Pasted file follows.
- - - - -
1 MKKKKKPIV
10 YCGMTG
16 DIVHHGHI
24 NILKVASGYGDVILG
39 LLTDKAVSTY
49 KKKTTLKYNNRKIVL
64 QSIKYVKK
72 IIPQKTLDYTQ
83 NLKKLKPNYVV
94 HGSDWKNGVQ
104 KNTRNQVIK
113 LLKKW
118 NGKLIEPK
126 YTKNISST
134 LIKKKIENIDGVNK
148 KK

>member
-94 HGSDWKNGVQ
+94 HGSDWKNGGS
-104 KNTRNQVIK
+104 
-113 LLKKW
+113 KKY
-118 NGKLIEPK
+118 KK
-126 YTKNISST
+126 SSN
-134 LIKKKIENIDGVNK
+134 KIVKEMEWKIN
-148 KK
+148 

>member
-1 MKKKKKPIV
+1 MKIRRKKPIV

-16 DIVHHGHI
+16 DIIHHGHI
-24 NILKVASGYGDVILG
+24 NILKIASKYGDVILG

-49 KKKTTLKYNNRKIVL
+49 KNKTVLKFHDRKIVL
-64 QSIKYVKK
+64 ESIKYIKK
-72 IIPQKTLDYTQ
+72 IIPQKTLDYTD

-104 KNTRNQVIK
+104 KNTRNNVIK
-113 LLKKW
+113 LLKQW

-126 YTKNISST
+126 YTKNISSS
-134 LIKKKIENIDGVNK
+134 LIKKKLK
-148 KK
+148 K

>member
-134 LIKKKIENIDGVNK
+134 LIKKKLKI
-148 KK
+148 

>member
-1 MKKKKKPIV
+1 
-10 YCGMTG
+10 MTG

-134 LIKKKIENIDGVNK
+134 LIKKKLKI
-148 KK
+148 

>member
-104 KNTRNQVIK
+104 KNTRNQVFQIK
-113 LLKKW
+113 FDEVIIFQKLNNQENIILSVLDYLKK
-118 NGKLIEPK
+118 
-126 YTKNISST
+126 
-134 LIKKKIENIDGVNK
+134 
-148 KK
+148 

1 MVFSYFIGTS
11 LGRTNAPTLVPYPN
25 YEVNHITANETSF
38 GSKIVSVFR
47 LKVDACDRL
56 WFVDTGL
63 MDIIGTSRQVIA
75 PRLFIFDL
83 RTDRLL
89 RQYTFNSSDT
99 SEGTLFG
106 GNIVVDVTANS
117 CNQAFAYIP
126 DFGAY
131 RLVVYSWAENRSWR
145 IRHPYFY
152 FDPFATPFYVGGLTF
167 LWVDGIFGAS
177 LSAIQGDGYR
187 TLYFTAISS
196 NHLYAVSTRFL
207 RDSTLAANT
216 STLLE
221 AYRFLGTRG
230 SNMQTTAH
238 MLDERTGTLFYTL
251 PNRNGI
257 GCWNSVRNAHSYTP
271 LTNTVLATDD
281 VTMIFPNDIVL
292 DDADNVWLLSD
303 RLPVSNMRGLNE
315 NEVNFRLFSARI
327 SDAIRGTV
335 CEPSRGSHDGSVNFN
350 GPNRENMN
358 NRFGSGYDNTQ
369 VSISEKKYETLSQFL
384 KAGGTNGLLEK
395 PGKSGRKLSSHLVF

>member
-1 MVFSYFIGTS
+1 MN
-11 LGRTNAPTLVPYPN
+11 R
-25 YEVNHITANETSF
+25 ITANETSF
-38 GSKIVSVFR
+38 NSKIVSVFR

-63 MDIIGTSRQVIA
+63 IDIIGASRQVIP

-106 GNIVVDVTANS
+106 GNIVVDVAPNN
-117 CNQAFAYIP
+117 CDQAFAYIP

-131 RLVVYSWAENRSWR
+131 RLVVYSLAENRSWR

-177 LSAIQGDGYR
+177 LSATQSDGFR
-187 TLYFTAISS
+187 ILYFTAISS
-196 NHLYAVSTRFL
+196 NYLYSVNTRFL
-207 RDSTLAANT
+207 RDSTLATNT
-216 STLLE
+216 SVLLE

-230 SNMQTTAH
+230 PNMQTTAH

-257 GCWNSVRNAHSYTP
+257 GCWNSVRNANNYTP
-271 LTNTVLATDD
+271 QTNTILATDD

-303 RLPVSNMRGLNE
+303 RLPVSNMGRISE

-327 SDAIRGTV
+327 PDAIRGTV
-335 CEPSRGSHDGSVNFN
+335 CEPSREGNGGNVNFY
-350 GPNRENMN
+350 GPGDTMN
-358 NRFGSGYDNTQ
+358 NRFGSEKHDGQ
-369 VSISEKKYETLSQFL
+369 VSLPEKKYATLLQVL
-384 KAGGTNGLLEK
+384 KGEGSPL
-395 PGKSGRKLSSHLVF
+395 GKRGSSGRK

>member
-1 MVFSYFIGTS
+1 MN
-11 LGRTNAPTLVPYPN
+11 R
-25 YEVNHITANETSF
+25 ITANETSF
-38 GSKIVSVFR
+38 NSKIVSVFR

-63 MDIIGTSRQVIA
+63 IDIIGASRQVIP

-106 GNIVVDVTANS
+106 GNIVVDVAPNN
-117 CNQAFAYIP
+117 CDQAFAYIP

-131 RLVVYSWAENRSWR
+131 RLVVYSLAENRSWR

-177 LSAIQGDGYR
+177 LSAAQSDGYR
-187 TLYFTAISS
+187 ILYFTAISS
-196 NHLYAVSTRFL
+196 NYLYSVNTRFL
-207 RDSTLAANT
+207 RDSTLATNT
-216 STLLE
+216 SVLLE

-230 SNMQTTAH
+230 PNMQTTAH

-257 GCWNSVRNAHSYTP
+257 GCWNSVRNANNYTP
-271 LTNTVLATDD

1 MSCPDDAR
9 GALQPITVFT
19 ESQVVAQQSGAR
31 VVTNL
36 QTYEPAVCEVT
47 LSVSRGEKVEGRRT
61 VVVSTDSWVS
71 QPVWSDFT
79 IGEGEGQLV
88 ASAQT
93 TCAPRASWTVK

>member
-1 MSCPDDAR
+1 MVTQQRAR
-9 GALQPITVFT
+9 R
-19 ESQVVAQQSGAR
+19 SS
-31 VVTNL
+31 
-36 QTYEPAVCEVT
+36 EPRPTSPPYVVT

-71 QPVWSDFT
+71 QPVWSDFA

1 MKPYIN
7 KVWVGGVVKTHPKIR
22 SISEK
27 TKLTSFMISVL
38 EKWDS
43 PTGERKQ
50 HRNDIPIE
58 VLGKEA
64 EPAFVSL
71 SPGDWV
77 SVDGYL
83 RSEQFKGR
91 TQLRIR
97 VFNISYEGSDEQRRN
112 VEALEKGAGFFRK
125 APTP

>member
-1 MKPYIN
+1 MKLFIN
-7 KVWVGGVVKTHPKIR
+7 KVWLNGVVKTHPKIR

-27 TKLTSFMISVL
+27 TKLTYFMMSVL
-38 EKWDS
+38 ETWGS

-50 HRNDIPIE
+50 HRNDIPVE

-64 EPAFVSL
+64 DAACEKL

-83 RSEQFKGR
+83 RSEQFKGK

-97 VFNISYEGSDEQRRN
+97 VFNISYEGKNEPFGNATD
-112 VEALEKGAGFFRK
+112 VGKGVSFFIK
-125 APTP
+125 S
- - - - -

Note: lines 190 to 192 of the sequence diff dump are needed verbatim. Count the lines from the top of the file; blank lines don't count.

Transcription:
-187 TLYFTAISS
+187 ILYFTAISS
-196 NHLYAVSTRFL